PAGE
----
DALLAS, Texas — In life, Neil Armstrong was not one to assign much value to memorabilia.
But the personal items and space paraphernalia that he and his family kept from his time as a boy scout to his becoming the first person to walk on the moon are about be assessed for all they are worth.
The Armstrong Family Collection is hitting the auction block. Thousands of items that were once the property of the late astronaut have now been consigned by his sons to Heritage Auctions in Dallas. Live bidding begins Thursday morning (Nov. 1) and continues through Friday evening, with an internet-only session scheduled for the following day. [Neil Armstrong's sons, filmmakers discuss making 'First Man' Movie]
And that is just the first of the auctions; at least two more are slated for next year to extend the sale through the 50th anniversary of Armstrong's Apollo 11 mission.
"I think the majority of the items — which were kept by both mom and dad, and even to some extent by Stephen and Viola [Neil's parents] — were stored in boxes in a lot of different places, so it was surprising to find," said Mark Armstrong, who with his brother Rick compiled their father's collection for the auction. "Of course, some of these items were hanging on the wall in our house."
The pieces run the gamut from mementos that Armstrong flew to space aboard his Gemini and Apollo missions to personal correspondence spanning his lifetime, including a note he wrote to the Easter bunny as a child and a letter he received from President Ronald Reagan years later. There are also Boy Scout awards and patches, memorabilia from Armstrong's alma mater, Purdue University, and flight logs from his time as a NASA research pilot, prior to his becoming an astronaut in 1962.
An 18-inch-wide (45-centimeter) American flag that traveled to the moon on Apollo 11 was leading in the early bidding. It is expected to sell for more than $150,000.
Another highlight, a spacecraft ID plate from the Apollo 11 lunar module Eagle that Armstrong piloted to the first landing on the moon in 1969, could perform similarly.
Also featured are fragments of the Wright brothers' Flyer, the world's first powered airplane, which Armstrong carried with him to the moon. The four wing fabric and two propeller pieces, each less than 2 inches (5 cm) in size, will sell for $25,000 to $50,000 each, if not more.
"It is always easy before the sale to identify the items that will bring in a lot of money, but the thing about auctions, especially when you have a more emotional component, a sentimental component if you will, to Neil Armstrong, there are bound to be items that are going to surprise us," said Todd Imhof, executive vice president at Heritage, in an interview with collectSPACE.com.
"Items that we did not think would carry a very high value are going to sell for a lot of money and there is probably a handful of items that we think are going to be the biggest ticket items that don't meet what our experts thought they might reach."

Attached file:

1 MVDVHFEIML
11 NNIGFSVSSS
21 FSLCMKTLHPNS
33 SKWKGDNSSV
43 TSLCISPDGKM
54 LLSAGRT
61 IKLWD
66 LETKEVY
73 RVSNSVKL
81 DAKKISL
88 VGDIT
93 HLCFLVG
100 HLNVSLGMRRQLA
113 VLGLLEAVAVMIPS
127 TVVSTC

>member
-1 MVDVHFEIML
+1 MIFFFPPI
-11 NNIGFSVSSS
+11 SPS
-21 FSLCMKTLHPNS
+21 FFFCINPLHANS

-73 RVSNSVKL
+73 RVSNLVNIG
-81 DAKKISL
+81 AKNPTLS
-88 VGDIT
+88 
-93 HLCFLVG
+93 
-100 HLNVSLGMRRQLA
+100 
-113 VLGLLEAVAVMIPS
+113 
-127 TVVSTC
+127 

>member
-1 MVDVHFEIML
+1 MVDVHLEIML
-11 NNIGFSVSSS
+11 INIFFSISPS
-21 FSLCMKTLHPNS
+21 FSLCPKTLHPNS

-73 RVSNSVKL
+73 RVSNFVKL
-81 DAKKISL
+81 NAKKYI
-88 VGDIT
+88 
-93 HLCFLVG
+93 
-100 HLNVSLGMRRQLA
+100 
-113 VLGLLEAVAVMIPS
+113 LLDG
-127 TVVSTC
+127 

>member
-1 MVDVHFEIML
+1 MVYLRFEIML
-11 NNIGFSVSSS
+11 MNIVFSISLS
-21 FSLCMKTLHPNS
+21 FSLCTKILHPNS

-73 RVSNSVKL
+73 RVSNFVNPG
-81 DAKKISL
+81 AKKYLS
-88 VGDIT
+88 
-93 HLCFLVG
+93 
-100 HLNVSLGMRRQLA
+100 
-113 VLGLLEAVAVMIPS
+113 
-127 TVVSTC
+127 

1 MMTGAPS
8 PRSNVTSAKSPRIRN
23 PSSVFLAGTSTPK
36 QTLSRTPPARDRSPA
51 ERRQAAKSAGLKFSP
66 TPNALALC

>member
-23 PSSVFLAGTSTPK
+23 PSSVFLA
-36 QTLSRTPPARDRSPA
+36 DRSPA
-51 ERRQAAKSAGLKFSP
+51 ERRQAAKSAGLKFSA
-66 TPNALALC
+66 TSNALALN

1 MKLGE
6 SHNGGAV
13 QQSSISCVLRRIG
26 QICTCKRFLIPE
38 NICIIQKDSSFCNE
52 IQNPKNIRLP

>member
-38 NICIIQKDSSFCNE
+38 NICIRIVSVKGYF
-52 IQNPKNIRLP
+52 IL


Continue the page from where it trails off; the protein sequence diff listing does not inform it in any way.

The breadth of the Armstrong Family Collection, however, will mean there will be items within the means of all types of collectors, said Imhof.
"There are items in this collection from Neil Armstrong that are probably going to sell for fifty, a hundred or a couple of hundred bucks and items that will sell for tens of thousands, maybe even hundreds of thousands of dollars. So there really is something for everyone here and something that appeals to every level of space aficionado," he said.
In addition to enriching individual collections, the sale will also benefit a number of charities, with some of the proceeds going to the Astronauts Memorial Foundation and the Society of Experimental Test Pilots, among others.
"We would like to support those organizations because they were important to dad and because it seems like the right thing to do," said Mark Armstrong.
See more photos of the Armstrong Family Collection up for auction at collectSPACE.
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Robert Pearlman is a space historian, journalist and the founder and editor of collectSPACE.com, an online publication and community devoted to space history with a particular focus on how and where space exploration intersects with pop culture. Pearlman is also a contributing writer for Space.com and co-author of "Space Stations: The Art, Science, and Reality of Working in Space” published by Smithsonian Books in 2018. He previously developed online content for the National Space Society and Apollo 11 moonwalker Buzz Aldrin, helped establish the space tourism company Space Adventures and currently serves on the History Committee of the American Astronautical Society, the advisory committee for The Mars Generation and leadership board of For All Moonkind. In 2009, he was inducted into the U.S. Space Camp Hall of Fame in Huntsville, Alabama. In 2021, he was honored by the American Astronautical Society with the Ordway Award for Sustained Excellence in Spaceflight History.